As such, each company has a different approach to making mattresses more breathable. Nook’s mattresses feature hollow cut-outs within that they call “air channels.” Newton makes their mattresses out of a spongy, food-grade polymer that they say is “90% air by volume.” Breathe Easy mattresses are essentially hammocks made of medical-grade polyester suspended over hollow plastic boxes, purportedly providing “air permeability 330 times higher than a conventional mattress.”
To add to this, the scenario that these mattresses address, in which babies roll onto their stomachs and suffocate on their mattress, isn’t where the biggest risk of SIDS lies. It could happen, Moon says, but “what seems to happen more is that they roll over on their stomach and get stuck in soft bedding or a bumper. It’s unusual when they roll over that there isn’t something else involved.” So if a parent puts their child to sleep on a breathable mattress in a crib with a blanket, pillow, or bumper, they’re defeating the purpose. (And if Instagram is any indication, there are plenty of parents doing this). In a 2019 AAP study, 69 percent of infants who suffocated accidentally did so on soft bedding like a blanket or pillow. Of that soft bedding, 34 percent were blankets, 23 percent were adult mattresses, and 22 percent were pillows. Most often, babies who suffocated were in adult beds, and not placed on their backs, as recommended. Crib mattresses were never mentioned.
And that’s just deaths caused by suffocation. In 2018, only 23 percent of Sudden Unexpected Infant Deaths in the US were caused by suffocation — 77 percent remain unexplained.
Another scenario targeted by mattress companies is overheating, which the AAP says increases the risk of SIDS. Katwa says that the inability to regulate temperature might be a symptom of that same arousal defect that prevents babies from waking up even when they’re getting insufficient oxygen. But there’s too little data on how temperature plays into SIDS for the AAP to recommend a specific room temperature, let alone make recommendations about what mattress covers are best. Parents’ best bet, per the CDC, is to dress babies in a single layer and watch out for sweating and a hot-to-the-touch chest. Katwa adds that of course babies shouldn’t sleep on surfaces that reflect heat, like plastic.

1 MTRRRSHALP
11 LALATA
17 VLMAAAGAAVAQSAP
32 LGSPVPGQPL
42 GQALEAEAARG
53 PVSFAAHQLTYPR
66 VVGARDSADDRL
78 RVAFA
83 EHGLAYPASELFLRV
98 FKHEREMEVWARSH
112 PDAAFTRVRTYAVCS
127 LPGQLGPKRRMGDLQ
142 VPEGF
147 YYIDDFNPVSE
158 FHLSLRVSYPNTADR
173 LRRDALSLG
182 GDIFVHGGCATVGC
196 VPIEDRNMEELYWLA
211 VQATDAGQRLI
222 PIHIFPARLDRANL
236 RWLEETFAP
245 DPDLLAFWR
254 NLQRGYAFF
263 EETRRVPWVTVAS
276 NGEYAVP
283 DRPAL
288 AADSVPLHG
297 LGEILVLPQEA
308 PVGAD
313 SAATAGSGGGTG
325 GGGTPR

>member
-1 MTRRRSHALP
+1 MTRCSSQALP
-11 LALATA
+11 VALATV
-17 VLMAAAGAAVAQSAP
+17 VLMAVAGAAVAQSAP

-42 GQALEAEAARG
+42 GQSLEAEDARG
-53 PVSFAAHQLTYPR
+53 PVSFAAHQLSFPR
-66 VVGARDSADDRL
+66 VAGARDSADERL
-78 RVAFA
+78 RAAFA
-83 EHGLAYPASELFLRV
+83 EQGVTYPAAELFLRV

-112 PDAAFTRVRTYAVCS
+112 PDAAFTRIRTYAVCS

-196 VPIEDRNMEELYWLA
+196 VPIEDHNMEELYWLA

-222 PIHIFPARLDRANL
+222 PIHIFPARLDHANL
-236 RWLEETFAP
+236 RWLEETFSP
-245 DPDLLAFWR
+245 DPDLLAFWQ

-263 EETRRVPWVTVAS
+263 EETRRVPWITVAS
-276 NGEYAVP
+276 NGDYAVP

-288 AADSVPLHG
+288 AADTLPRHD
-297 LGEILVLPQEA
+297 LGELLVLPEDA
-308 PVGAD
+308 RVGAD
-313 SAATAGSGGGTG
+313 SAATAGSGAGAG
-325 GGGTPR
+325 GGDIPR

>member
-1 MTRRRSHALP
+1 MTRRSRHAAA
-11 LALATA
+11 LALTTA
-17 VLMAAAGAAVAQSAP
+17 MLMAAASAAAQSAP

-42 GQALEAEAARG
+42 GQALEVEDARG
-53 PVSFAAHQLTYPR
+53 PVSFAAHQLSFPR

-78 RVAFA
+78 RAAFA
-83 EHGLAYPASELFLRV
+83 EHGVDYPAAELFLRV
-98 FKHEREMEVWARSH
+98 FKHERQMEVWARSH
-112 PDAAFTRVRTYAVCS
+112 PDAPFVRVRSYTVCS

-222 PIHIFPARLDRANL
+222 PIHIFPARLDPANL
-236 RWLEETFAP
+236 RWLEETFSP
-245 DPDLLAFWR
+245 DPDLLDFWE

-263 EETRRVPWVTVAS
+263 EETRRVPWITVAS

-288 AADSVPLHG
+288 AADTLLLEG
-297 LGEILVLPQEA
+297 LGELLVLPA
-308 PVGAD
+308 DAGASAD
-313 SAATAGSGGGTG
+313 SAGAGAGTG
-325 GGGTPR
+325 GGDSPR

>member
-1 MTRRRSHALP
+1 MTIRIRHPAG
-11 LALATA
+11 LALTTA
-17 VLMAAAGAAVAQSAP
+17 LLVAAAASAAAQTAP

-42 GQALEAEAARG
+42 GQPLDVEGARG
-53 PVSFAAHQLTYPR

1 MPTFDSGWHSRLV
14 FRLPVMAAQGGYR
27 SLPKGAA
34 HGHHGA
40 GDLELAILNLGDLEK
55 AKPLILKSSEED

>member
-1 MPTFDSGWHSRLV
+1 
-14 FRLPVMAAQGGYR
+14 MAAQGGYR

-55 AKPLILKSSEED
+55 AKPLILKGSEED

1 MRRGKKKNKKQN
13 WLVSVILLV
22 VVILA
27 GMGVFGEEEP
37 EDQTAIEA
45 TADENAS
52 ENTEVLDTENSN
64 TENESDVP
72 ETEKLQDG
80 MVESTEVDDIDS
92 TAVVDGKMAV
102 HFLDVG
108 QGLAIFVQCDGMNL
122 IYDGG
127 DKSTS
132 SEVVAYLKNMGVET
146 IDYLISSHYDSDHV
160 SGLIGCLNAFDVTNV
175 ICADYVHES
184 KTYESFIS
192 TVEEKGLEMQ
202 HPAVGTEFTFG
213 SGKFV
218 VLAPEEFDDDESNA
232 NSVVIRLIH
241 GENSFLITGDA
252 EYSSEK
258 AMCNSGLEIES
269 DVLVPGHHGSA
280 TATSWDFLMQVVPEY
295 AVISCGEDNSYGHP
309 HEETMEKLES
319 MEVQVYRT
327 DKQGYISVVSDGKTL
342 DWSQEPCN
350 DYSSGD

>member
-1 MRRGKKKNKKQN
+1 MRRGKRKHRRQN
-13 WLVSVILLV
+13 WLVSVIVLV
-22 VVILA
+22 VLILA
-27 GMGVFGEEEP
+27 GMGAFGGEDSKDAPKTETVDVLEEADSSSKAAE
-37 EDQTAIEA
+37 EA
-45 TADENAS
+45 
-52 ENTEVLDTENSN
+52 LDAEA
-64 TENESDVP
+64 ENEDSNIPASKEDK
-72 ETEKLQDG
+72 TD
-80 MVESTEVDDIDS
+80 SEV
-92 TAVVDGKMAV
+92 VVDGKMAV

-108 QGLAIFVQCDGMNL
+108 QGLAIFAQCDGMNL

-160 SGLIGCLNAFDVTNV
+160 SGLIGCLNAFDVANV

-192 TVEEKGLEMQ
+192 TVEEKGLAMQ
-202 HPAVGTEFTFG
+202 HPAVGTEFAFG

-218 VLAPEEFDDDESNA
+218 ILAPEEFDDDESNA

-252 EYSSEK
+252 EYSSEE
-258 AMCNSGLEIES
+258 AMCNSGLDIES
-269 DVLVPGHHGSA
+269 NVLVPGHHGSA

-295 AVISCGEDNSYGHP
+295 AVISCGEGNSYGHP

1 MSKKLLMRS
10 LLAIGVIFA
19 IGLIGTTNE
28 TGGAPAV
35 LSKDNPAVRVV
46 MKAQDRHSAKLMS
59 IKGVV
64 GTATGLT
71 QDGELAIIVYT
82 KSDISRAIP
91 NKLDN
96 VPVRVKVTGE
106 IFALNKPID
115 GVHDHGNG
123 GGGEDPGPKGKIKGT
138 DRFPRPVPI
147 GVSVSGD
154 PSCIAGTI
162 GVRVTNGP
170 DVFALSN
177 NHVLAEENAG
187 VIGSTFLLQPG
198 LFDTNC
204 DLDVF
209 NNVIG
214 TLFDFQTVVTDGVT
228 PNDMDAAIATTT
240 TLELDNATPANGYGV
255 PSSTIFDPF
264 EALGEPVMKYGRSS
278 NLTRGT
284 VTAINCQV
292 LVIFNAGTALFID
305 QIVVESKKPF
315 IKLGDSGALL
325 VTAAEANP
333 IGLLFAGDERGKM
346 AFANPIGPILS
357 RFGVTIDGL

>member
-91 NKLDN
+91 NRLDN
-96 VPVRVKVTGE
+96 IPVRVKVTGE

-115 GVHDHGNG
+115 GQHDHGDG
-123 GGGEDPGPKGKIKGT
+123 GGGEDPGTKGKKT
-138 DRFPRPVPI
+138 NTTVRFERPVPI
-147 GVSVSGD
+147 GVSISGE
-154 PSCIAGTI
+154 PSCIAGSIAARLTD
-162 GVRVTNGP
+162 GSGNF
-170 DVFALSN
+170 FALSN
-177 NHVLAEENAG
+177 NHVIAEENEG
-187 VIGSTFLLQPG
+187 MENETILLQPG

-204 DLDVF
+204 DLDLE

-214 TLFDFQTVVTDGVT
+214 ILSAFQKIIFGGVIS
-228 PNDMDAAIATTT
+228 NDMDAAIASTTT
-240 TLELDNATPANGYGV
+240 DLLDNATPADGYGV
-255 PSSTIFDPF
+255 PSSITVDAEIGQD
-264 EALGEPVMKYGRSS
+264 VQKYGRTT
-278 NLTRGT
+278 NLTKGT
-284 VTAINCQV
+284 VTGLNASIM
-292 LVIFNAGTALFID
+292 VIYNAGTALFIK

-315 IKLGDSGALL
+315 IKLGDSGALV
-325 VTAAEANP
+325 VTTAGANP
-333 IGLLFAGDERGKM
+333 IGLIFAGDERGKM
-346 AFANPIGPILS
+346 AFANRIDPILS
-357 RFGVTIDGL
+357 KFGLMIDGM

While Katwa seems optimistic about the utility and theoretical science behind breathable mattresses, especially for at-risk babies (those who are premature, have a sibling who died of SIDS, live in a house where someone smokes, or are diagnosed with sleep apnea) he stops short of recommending one brand, since the AAP doesn’t endorse their effectiveness. “If I’m writing a prescription, I know I can take exactly this medicine and this dose. But if I’m giving the recommendation, go and buy a breathable mattress…I’m relying on the parents to go and do shopping on the Internet and figure it out for yourself,” Katwa says. “If it is not a rigorously controlled trial or some sort of study, I cannot prescribe them. That is a challenge as a physician.”
The bottom line is that, for now, parents should stick to what we know works. This means laying babies down to sleep on their backs, on a firm mattress, with no soft bedding, blankets, pillows, bumpers or toys, and no gaps between the mattress and the crib decreases SIDS. Breastfeeding, not smoking, staying up to date with vaccinations, using a pacifier (but not one attached to clothing) and having the baby sleep in the same room as their parents, but not in the same bed, is also associated with reduced risk. But breathable mattresses? They won’t hurt, but there’s also no evidence they make sleep safer. If you’re looking for peace of mind, stick with what works. And take solace in the time that the SIDS risk drops off after 6 months, and is nearly entirely absent by a baby’s first birthday. By then, you’ll have plenty of other things to worry about.